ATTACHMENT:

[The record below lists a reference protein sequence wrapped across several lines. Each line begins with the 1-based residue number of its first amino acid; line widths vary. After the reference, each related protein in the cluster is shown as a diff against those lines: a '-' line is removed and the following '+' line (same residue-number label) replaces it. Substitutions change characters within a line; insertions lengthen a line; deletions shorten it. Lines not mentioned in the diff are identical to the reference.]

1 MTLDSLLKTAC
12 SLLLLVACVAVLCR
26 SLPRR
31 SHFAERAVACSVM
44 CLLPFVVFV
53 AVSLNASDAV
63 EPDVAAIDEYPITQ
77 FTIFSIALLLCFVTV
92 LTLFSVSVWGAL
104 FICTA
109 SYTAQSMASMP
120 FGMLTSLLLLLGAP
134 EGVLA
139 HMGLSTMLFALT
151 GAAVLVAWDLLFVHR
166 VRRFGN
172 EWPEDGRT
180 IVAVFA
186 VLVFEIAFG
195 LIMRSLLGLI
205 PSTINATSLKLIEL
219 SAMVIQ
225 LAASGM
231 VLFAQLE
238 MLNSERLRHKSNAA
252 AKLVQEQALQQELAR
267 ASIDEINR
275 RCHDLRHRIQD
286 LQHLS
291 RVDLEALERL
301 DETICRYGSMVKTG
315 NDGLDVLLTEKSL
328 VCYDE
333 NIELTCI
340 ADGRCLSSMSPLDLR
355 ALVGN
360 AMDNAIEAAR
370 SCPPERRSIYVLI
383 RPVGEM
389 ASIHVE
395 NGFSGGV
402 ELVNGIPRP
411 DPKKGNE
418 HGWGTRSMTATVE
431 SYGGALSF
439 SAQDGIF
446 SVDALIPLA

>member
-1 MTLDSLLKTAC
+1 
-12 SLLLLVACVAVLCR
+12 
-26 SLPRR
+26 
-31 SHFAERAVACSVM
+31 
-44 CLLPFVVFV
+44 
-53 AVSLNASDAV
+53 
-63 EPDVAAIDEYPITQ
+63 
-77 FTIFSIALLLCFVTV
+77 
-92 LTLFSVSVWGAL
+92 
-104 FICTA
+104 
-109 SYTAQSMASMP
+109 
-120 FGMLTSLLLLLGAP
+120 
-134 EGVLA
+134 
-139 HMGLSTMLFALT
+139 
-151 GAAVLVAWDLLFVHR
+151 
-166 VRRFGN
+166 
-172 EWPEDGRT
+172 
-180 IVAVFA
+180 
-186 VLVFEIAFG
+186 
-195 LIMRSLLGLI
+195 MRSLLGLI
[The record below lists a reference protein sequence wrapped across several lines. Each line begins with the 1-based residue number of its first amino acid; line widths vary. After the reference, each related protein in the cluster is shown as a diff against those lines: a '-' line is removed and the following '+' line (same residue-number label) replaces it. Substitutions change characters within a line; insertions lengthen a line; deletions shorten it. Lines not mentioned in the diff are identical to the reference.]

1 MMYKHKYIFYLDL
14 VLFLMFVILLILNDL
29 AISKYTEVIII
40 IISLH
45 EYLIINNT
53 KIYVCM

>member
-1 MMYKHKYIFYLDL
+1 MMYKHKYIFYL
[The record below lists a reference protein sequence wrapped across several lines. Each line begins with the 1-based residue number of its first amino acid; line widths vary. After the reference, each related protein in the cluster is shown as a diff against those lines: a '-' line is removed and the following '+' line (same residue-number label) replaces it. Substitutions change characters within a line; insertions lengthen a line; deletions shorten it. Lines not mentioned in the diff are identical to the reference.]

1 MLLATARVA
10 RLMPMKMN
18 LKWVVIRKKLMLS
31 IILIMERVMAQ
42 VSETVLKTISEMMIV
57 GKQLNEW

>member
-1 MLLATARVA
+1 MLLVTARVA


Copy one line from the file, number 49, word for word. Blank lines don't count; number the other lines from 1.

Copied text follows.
>member